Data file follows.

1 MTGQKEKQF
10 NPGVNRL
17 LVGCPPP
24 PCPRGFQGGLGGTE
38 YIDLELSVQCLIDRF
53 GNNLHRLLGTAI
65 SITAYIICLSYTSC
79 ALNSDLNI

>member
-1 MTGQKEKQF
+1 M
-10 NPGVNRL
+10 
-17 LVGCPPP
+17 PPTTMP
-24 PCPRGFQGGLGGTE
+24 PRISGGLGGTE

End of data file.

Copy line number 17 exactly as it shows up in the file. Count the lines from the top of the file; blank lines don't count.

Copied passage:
+24 PRISGGLGGTE